What should contractors pay themselves?

What should contractors pay themselves?

16 September 2017

Contractor pay is important to us. Many contractors work long hours and have to perform a lot of additional administration that isn’t involved in other lines of work. So it is important that the financial rewards match the burdens of the job.

Unfortunately, the tax framework for contractors is something of a minefield. Recognising the most efficient way to draw income from your contracts is far from simple.

Between umbrella contracting, dividends and IR35 legislation, it can be difficult to know the best way of doing things. We hope to clear it up in this blog post.

Employed by an umbrella company

If you operate through an umbrella company then you pay tax via a standard PAYE income tax formula – just as you would if you were an employee of a normal company.

Umbrella companies take the hassle out of getting paid for contracts. They cut out a lot of the administrative work and stop the tax efficiency limbo that many contractors play with HMRC.

Umbrella schemes have become more popular recently, particularly in light of the public sector IR35 changes which prompted many public sector contractors to make the switch from personal service companies to try and address some of the loss in income.

Some umbrella companies charge different rates and some offer extra perks, but all legally compliant umbrella companies offer fundamentally the same service and give contractors similar rates of income.

Operating through a limited company

If you are a limited company contractor, then you have more control over what and how you pay yourself.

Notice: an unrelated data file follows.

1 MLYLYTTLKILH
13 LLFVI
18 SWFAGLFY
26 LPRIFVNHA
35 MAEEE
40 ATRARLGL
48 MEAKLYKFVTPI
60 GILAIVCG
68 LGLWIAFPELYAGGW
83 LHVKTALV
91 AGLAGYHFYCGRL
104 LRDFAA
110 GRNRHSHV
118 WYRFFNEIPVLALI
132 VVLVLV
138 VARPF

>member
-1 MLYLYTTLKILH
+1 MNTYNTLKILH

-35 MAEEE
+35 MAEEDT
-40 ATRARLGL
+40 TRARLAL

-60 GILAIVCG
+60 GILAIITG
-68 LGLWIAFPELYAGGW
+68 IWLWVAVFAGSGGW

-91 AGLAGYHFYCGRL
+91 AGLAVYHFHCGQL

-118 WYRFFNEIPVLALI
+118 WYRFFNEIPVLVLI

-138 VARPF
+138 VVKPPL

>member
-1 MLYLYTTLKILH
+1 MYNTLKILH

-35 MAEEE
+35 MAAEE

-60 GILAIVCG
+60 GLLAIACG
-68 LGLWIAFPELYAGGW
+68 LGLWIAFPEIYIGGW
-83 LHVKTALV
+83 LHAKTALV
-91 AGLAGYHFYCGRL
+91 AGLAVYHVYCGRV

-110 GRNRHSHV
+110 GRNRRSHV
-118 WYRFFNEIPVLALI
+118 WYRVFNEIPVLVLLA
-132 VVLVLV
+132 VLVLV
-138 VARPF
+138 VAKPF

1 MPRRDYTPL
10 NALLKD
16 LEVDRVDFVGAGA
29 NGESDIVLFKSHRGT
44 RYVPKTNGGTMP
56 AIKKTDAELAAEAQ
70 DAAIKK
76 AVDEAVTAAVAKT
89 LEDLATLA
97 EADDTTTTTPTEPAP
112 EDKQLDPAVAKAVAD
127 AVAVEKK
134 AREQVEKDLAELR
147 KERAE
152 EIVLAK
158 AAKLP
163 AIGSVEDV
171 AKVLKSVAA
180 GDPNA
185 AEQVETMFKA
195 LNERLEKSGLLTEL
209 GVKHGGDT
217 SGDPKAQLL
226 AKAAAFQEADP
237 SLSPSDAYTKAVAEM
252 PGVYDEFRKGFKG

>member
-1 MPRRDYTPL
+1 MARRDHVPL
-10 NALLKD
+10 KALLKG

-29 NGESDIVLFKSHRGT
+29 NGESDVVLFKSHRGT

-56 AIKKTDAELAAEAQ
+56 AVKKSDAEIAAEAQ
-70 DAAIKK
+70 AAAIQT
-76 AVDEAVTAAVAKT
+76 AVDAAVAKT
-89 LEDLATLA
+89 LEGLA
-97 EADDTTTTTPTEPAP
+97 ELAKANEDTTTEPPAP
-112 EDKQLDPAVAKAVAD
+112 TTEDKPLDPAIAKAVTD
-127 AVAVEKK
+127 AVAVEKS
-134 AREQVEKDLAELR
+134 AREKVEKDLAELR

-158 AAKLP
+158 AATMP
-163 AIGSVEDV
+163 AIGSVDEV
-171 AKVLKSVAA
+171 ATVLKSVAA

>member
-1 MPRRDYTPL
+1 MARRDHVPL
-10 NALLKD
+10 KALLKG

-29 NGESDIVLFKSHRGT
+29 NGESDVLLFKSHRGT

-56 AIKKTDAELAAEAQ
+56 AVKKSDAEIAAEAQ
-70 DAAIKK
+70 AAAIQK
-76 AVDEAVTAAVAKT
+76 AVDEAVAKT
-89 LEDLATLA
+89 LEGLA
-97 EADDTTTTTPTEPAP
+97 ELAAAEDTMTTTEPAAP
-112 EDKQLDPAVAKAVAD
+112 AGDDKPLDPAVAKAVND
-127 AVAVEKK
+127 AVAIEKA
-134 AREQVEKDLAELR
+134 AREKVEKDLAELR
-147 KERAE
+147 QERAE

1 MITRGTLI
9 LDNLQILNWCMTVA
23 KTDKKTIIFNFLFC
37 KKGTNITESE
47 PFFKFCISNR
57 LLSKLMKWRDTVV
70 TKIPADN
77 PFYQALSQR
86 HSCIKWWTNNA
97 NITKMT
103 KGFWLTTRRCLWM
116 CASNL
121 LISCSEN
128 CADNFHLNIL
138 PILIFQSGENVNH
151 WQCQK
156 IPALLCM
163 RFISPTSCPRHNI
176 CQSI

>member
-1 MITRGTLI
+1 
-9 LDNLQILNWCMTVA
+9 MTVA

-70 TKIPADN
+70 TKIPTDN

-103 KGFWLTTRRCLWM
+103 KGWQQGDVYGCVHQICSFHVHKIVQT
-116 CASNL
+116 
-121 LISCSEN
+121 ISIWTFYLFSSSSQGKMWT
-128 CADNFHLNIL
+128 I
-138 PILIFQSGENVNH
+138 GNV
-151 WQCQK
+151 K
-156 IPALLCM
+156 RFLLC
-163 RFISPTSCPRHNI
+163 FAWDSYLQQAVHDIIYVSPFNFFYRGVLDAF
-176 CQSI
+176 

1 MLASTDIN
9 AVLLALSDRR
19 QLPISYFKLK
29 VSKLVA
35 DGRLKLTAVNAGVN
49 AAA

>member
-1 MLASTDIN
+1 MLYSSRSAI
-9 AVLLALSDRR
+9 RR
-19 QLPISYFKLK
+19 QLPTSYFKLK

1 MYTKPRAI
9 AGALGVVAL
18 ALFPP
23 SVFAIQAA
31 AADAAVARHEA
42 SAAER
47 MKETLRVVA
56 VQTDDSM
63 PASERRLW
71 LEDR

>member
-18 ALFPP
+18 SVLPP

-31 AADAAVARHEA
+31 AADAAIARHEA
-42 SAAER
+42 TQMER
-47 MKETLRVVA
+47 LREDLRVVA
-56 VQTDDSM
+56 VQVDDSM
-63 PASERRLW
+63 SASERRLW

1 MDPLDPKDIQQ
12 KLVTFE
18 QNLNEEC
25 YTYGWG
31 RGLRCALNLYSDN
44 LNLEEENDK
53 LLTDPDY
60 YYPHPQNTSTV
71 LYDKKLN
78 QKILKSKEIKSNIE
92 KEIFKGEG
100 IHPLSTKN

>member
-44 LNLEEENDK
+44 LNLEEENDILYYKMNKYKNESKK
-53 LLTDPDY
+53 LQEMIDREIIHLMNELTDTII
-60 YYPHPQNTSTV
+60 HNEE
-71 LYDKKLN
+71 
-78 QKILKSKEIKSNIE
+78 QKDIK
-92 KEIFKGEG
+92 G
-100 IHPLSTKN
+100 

Contractors who fall outside the realms of IR35 usually pay themselves through a mixture of dividends and a small salary. The dividend tax-free allowance has been brought down to £5,000 in recent years and will fall again to £2,000 in April 2018, but dividends will remain a tax efficient way to draw income from your limited company.

Dividends are not subject to National Insurance Contributions (NICs) like salaried income is, so even though contractors stand to lose a few hundred pounds from the dividend allowance cut, they can still save money relative to salaried employees.

For more detailed advice on how to efficiently balance your taxable income and dividends, please contact a member of the accounts team. Call: 0800 121 6513.

Caught by IR35

With changes to the way the rules are applied in the public sector, more and more contracts are being determined as ‘inside IR35’. In the eyes of HMRC, this means that the work is actually ‘disguised employment’ and so the contractor is required to be taxed as if they were a PAYE employee.

In most ‘inside IR35’ circumstances it is more tax efficient for the contractor to operate through an umbrella company, rather than a limited company. Umbrella company workers will still earn as if they are PAYE employees, but will also get access to additional benefits such as holiday and sick pay.

Matt Watts, Business Development Manager at Umbrella.co.uk said: "With the government looking determined to crack down further on false employment, many experts believe that umbrella companies will become even more popular in years to come."

For more advice on contractor payments, speak to a member of the accounts team today. Call: 0800 121 6513.